wanweipedia

Taruma language

Taruma
Native toGuyana, formerly Brazil
RegionSouth of Aishalton
Native speakers
one family (as of 2009)[1]
Language codes
ISO 639-3tdm
qoi
Glottologtaru1236
ELPTaruma[2]

Taruma (Taruamá) is a divergent language of northeastern Brazil. It has been reported to be extinct several times since as far back as 1770, but Eithne Carlin discovered the last speakers living among the Wapishana, and is documenting the language. It would seem that "Saluma" is the same language.

Classification

Taruma is unclassified.[1] It has been proposed to be distantly related to Katembri (Kaufman 1990), but this relationship has not been repeated in recent surveys of South American languages (Campbell 2012).[3]

History

Taruma was spoken around the mouth of the Rio Negro during the late 1600s, but the speakers later moved to southern Guyana. Around the 1920s, Taruma speakers ceased having their own ethnic identity.[4]

Language contact

Jolkesky (2016) notes that there are lexical similarities with the Chibchan, Katukina-Katawixi, Arawak, Jeoromitxi, Tupi, Arawa, Jivaro, Karib, Mura-Matanawi, Tukano, Yanomami, and Kwaza language families due to contact.[5]

The following table illustrates some of the aforementioned borrowing situations:[5]

gloss Taruma Damana (Chibchan) Katukina Wapishana (Arawakan) Arikapu Proto-Tupian Proto-Arawan Proto-Jivaroan Proto-Cariban Mura Proto-Tucanoan
father aide ade - - - - - - - - -
sister aʧi asi - - - - - - - - -
mouth kukana kəka - - - - - - - - -
bird zuri suri - - - - - - - - -
snake báhũ - paɡo - - - - - - - -
wood u - -ʔu - - - - - - - -
tick piʤíʤi - piːʧiN - - - - - - - -
tobacco suma - uːba suuma - - - - - - -
bow kobara - - sumara - - - - - - -
star wire - - wiiʐi - - - - - - -
go maku - - makʰu-n - - - *maku 'leg' - - -
monkey rumi - - ruumi - - - - - - -
worm pararu - - pʰaʐaru - - - - - - -
egg dani - - ʤani - - - - - - -
chest duku - - ɗukʰuri - - - - - - -
flea kuwaba - - kʰuwaiɓa - - - - - - -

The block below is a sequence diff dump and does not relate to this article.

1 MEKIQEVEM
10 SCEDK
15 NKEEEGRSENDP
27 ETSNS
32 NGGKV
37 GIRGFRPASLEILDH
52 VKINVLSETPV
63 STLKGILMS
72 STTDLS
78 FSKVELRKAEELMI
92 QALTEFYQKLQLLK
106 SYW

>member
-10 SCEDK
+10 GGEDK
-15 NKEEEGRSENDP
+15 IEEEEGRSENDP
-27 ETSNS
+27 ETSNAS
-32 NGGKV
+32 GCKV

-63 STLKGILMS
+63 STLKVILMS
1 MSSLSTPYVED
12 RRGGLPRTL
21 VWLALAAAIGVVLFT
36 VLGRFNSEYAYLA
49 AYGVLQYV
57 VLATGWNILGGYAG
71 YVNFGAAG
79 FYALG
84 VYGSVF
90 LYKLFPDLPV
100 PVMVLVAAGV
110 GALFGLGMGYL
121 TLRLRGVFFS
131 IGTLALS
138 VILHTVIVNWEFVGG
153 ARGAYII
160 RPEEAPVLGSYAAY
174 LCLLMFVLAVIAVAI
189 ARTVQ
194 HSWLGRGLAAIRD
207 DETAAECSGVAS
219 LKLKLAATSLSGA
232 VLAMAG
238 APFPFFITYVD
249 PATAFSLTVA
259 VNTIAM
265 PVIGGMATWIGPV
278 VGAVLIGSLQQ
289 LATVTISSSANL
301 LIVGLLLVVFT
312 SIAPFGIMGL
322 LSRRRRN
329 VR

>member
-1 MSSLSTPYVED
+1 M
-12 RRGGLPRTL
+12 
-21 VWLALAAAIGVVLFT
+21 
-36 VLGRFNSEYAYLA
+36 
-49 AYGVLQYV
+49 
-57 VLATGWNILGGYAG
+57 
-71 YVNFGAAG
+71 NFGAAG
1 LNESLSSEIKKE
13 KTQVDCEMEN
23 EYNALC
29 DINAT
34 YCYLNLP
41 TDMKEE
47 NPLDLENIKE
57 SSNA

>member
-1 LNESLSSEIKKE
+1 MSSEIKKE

caiman hiri - - - uhiri - - - - - -
deer konia - - - kudi - - - - - -
dance (v.) kabihwi - - - kəwi - - - - - -
eat ko - - - - *kˀu - - - - -
path afe - - - - *ape - - - - -
arrow kupa - - - - *ekʷˀɨp - - - - -
salt wuka - - - - *wukɨt - - - - -
deer hiʧi - - - - *ɨʧɨ - - - - -
axe bade - - - - - *bari - - - -
wild dog hi - - - - - *-hi - - - -
forest nukuda - - - - - *nuku 'mountain' - - - -
peccary baki 'tapir' - - - - - - *paki *pakira - -
leaf ʤuka - - - - - - *nuka - - -
sweet-potato aɸi - - - - - - - *napi - *jãpi
canoe kanawa - - - - - - - *kanawa - -
hand aɸũ - - - - - - - *apô 'arm' - -
earth dudu - - - - - - - *nono - -
poison kʷima - - - - - - - *kuma - -
fire hʷa - - - - - - - - hũai -
breast iwa - - - - - - - - iiwe -
mountain uwai - - - - - - - - uwe 'forest' -
foot apa - - - - - - - - apai -
tongue njebena - - - - - - - - - *tʲʔeme
water dja - - - - - - - - - *tʲʔia 'river'
three wikʲã - - - - - - - - - *ɨtˀia
woman ɡumi- - - - - - - - - - *tʔõmi-

Similarities with Chibchan (especially with the Magdalena and Dorasque-Changena subgroups) may be due to the former presence of Chibchan speakers in the Northeast Amazons.[5]:327 Similarities with Tucanoan suggest that Taruma had originated in the Caquetá basin.[5]:348

Vocabulary

Loukotka (1968) lists the following basic vocabulary items.[6]

gloss Taruma
one oshiwai
two dzyowa
three mikyahahi
head a-dam
eye a-tsi
man gika
water za
fire fwa
sun hwa
jaguar dun
house duiya

For a list of Taruma words from Jolkesky (2016),[5] see the corresponding Portuguese article.

Further reading

Notes

  1. ^ a b Carlin 2011 (p. 11 12)
  2. ^ Endangered Languages Project data for Taruma.
  3. ^ Campbell, Lyle (2012). "Classification of the indigenous languages of South America". In Grondona, Verónica; Campbell, Lyle (eds.). The Indigenous Languages of South America. The World of Linguistics. 2. Berlin: De Gruyter Mouton. pp. 59–166. ISBN 9783110255133.
  4. ^ Campbell, Lyle. 2018. Language Isolates. New York: Routledge.
  5. ^ a b c d e Jolkesky, Marcelo Pinho de Valhery (2016). Estudo arqueo-ecolinguístico das terras tropicais sul-americanas (Ph.D. dissertation) (2 ed.). Brasília: University of Brasília.
  6. ^ Loukotka, Čestmír (1968). Classification of South American Indian languages. Los Angeles: UCLA Latin American Center.

References

  • Eithne B. Carlin (2011) "Nested Identities in the Southern Guyana Surinam Corner". In Hornborg & Hill (eds.) Ethnicity in Ancient Amazonia.
  • Eithne B. Carlin (2006) "Feeling the Need: The Borrowing of Cariban Functional Categories into Mawayana (Arawak)". In Aikhenvald & Dixon (eds.) Grammars in Contact: A Cross-Linguistic Typology, pp. 313–332. Oxford University Press.

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